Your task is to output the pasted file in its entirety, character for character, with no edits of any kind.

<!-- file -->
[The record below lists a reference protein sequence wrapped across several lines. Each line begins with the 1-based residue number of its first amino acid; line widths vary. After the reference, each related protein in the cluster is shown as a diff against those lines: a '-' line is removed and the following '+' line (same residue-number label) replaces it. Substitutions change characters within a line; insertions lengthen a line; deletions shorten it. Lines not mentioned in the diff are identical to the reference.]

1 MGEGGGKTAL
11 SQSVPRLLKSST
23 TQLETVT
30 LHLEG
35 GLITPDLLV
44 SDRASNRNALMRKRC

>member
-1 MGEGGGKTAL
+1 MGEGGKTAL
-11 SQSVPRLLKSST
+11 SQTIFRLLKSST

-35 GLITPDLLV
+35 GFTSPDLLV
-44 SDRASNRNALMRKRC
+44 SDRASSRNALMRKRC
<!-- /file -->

[The record below lists a reference protein sequence wrapped across several lines. Each line begins with the 1-based residue number of its first amino acid; line widths vary. After the reference, each related protein in the cluster is shown as a diff against those lines: a '-' line is removed and the following '+' line (same residue-number label) replaces it. Substitutions change characters within a line; insertions lengthen a line; deletions shorten it. Lines not mentioned in the diff are identical to the reference.]

1 MGEGGGKTAL
11 SQSVPRLLKSST
23 TQLETVT
30 LHLEG
35 GLITPDLLV
44 SDRASNRNALMRKRC

>member
-1 MGEGGGKTAL
+1 MGEGGKTAL
-11 SQSVPRLLKSST
+11 SQTIFRLLKSST

-35 GLITPDLLV
+35 GFTSPDLLV
-44 SDRASNRNALMRKRC
+44 SDRASSRNALMRKRC